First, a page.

– Article in partnership with Talend –
Data are assuming increasingly prominent roles in business flows and activities: supporting business objectives, facilitating decision-making processes; and improving production strategies. Let’s now look at how data literacy and data fabric add the missing pieces to enhance our digital future.
The value of data: how it improves decision making
The “Dunning-Kruger effect” describes a tendency to overestimate our abilities, even when we have limited skills or information about a given topic. Within a corporate setting, this phenomenon is particularly dangerous. I say this because it implies that the less familiar someone is with data, the more convinced they will be that they are doing well and that they do not need to know how to process information to make strategic, far-reaching, or long-term decisions.
This concern took hold while I was attending the Gartner Data Analytics Summit. As Talend’s experts were delivering a keynote entitled “Building trusted insights to achieve business outcomes”, they highlighted how to strategically use data to improve products, services, and support value-based decision making. “Data health”, they explained, is measured by how well a company uses data to support its business objectives.
I have already spoken at length about data health in a past article, which you can read here. Today, I want to draw your attention to its cousin concepts, data literacy and data fabric.
Those who are proficient in the former have the knowledge and skills to interpret and strategically use data, while the latter refers to an emerging design strategy that is characterized by a unified architecture and harmonious data management.
With the major upheavals of the pandemic, rising inflation, and supply chain shortages, businesses are becoming increasingly motivated to digitize their processes, streamline operations, sustain themselves, and learn how to navigate an uncertain future. More than the simple act of generating reports or anticipating and capitalizing on emerging trends, data is at the heart of many classes of algorithms.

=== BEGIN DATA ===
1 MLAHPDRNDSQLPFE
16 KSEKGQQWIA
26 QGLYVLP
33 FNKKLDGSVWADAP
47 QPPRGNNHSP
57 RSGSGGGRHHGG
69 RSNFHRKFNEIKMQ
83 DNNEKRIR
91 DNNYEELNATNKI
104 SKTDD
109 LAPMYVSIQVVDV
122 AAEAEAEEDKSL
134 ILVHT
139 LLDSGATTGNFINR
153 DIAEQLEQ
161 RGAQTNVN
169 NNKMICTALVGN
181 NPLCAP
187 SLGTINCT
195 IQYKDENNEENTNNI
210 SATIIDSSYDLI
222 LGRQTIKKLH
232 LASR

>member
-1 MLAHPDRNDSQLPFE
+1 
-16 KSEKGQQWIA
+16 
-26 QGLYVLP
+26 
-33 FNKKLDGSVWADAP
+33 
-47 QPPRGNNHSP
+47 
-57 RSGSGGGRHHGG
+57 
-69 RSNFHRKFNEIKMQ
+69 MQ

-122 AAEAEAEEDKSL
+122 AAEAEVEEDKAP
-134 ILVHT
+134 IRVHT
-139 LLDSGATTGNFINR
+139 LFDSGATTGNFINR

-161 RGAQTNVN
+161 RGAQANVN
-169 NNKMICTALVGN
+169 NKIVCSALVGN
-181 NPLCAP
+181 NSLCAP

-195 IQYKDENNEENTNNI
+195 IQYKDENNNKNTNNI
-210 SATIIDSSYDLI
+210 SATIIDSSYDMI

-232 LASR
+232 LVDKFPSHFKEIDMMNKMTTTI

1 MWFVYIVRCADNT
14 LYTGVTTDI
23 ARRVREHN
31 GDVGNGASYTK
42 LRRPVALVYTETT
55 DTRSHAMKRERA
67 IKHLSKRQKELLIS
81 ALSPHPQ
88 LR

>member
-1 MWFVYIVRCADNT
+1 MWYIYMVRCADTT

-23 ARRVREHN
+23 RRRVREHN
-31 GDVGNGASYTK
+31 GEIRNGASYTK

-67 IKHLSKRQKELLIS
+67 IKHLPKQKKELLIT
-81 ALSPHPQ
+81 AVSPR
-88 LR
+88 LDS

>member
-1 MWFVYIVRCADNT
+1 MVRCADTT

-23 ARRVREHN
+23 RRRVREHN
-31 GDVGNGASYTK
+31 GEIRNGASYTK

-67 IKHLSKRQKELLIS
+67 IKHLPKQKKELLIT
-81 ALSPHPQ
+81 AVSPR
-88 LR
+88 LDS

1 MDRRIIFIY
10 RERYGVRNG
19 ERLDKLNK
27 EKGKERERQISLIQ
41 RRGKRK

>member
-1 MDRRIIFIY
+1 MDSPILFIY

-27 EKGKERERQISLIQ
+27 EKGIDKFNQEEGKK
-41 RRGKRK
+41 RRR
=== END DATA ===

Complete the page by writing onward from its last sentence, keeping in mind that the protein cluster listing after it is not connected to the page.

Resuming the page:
For example, machine learning — particularly cognitive automation — enables businesses to drastically expand operations and improve their efficiencies. This subset of artificial intelligence-based technologies mimics human behaviors to improve compliance and overall business quality, scale operations, reduce turnaround time, and lower error rates.
This is precisely where data literacy comes in. The term refers to a broad and valuable range of skills that enable teams to identify, organize, understand, use, and share data. Of course, the goal of these activities is to harness data so that it benefits a business, organization, or a company.
Bearing that in mind, organizations that lack data literacy will struggle to maintain a competitive advantage in our quickly evolving global business landscape. Simply put, data literacy is critical for long-term success and sustainability.
Data health expresses a company's ability to use data to support its business goals and is complemented by data literacy and the fabric of data: the weave that ensures an empowered digital future. Click To Tweet
In a literal sense, data fabric is a way to design a data management process so that it is flexible, can be reused, integrated, organized, and, ultimately, achieve better semantics through the use of active metadata. The objective is for it to perform semantic inferences, as opposed to logical inferences — i.e., to add new data to a dataset that was created from existing data. I’ve created a related infographic for a visual depiction of this process.
According to the philosopher, Robert Brandom, the concepts that arise from a piece or a sequence of information are derived. Grasping content does not require both knowing how a word or concept behaves during an inference and how to apply it. For Brandom, the application and inference are one and the same.
Allow me to elaborate. The traditional view maintains that having the concept of a giraffe requires: (1) being able to (and being inclined to) infer that it is an animal, and (2) applying that knowledge in context — e.g., during an African safari. In a clear departure from this view, Brandom emphasizes the human and social character of content. Paraphrasing him, there’s nothing more to having a concept than knowing how to use it.
This philosophy is being increasingly applied to cloud-based models. After all, hybrid cloud, multi-cloud, and edge computing all enable us to scale operations with agility. At the same time, they can create data redundancies which, if left unmanaged, can result in inefficiencies — especially for new AI-based algorithms and cognitive automation.
To face the challenges of our digital future, where data is no longer just computer evidence, we need to increase awareness about how to interpret and use data, and create designs that draw on the best practices of data fabric. Only then will it be possible for companies to not only compete, but thrive.
I would like to sincerely thank Talend for giving me the opportunity to research these fascinating topics and write this article. Their enduring commitment to promoting data health is crucial to each company’s long-term success. To learn more about data fabric, you can have a look here.
- Original article previously published here